It’s certainly feeling a lot more like Spring now that the temps have risen to a range of comfort. I’m not sure how much rain we received, but whatever amount we did get, was certainly better than nothing. It’s too bad the cloud cover didn’t clear off until mid-afternoon because I had photos to take of a home this morning, and even though they turned out fine, the exterior shots would’ve been better if it were sunny.
My first appointment of the day was to get a home listed at 902 – 1st St. SE, which was the one I spoke about yesterday. Having sold that home several times a number of years ago, I’d say I’m pretty familiar with it, and it now being priced below $70K, as well as being vacant, I see no reason it being on our market for any length of time. As we all know, the three most important things to know about buying homes in Mason City, is location, location, and location, which indeed this home offers.
As I was going from room to room, I could envision making just a few changes on the main floor which would give it a more open feel. First of all, I’d create an open living/dining area by taking out the archway between the two. The next thing on my list, would be to make the opening between the kitchen and dining room larger, just so those two rooms would flow better, and possibly even have room for the installation of a breakfast bar.
I wouldn’t change any walls in the upstairs, but I would tear out the carpets and refinish the wooden floors that are most likely underneath. I’m almost certain the main floor has hardwood under the carpeting as well, but if the openings were removed, there’d be hardwood flooring to be added where where those walls were. It may sound like a daunting project, but really not, because those improvements would take less than a week to complete, and being no more than a good weekend and a few after hours work. I absolutely love its welcoming open front porch, and since it’s located on a non-thru street, there is where I’d be plopped during our pleasant evenings. The owner must’ve been very much into flowers because there are a great many perennials coming up in flower beds and around the house.
The only future project one would want to tackle, is to tear down that small single stall garage at its rear, and build a new double garage closer to the house, and then pour a new driveway along the east side of the home. If that were done, it would create all the more yard and garden area at the front and west of it. Even though the railroad tracks are right next door, that particular line only runs maybe once or twice a day. Yes, with that home being at the low price of $69,900.00 a person could make tons of improvements, and still not out-price oneself for the neighborhood. So if you know of any person that’s tired of renting right now, or another looking for a long-term investment, please pass on the info about it. Without a doubt, it’s a good home that was built to last.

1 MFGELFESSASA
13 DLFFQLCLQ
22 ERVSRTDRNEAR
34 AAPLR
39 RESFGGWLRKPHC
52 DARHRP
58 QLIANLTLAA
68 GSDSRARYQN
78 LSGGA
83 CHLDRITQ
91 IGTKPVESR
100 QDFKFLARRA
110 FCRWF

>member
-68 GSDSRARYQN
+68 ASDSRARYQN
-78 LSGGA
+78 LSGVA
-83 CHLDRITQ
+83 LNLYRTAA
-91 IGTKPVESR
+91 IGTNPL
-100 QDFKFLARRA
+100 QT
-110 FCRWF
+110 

While on the phone with a client of mine who lives out of State, she mentioned having yesterday gone shopping at one of the Costco stores in her area, and to her surprise, she was finding all the fewer items being offered. I guess what concerned her the most, was seeing basics like olive oil running low, and other products one would think are still plentiful. I did mention how crazy this sudden meat shortage has become, and not sure where it’s all going to end up. I did tell her that our normal weekly groceteria flyers were noticeably weak on their meat offerings.
Because she’s been a bit of a worrier about where this pandemic is taking us, I dared not mention an article I read early this morning about our supply chains, which as far as I’m concerned, are being controlled by too large and too few big companies. As an example, the author mentioned how so many hospitals are concerned about not having enough respirators, when in fact, they should be worrying more about not having enough oxygen on hand, because if those few companies supplying it, should suddenly close shop due to the China-virus, then they’d be rushing to find new sources.
Another item mentioned, was the coal in which many of our power plants use to create electricity, which means if the coal miners and carriers are no longer able to mine and deliver, they’d be no electricity generated. Yes, these times are growing all the more disconcerting.
When only speaking about two “raw” materials, just stop and think of all the other components there are in the “chains” of our normal lifestyles which we’ve taken for granted our entire lives. I may sound like a doomsday theorist, but in truth, more of a realist. Just remember how long it took for our toilet tissue and paper towel shelves to be stocked to half-way normal levels, and out of that shortage, I heard just recently that there are now back-orders on bidets, which the Japanese and some European countries have been using for years. I guess on the positive side, these shortages are creating alternative thinkers. We’ll see what’s next.
This coming Saturday, I’ll be hosting another morning open house at 12 S. Willowgreen Court which is long-overdue for having a sold sign posted. I’m hoping the association will have the swimming pool filled by then, because that’ll really give many lookers all the more reason to buy it. With all this social distancing, and now hearing that our public swimming pool will not be open our entire summer, it’ll be an even greater reason for an elderly person to buy it so their young relatives can swim. Please put the word out on that condo, because that kitchen alone is of “top drawer” quality.
Tonight’s one-liner is: Many are stubbornly pursuing the paths they’ve chosen, yet all the few of them, in pursuit of their goals.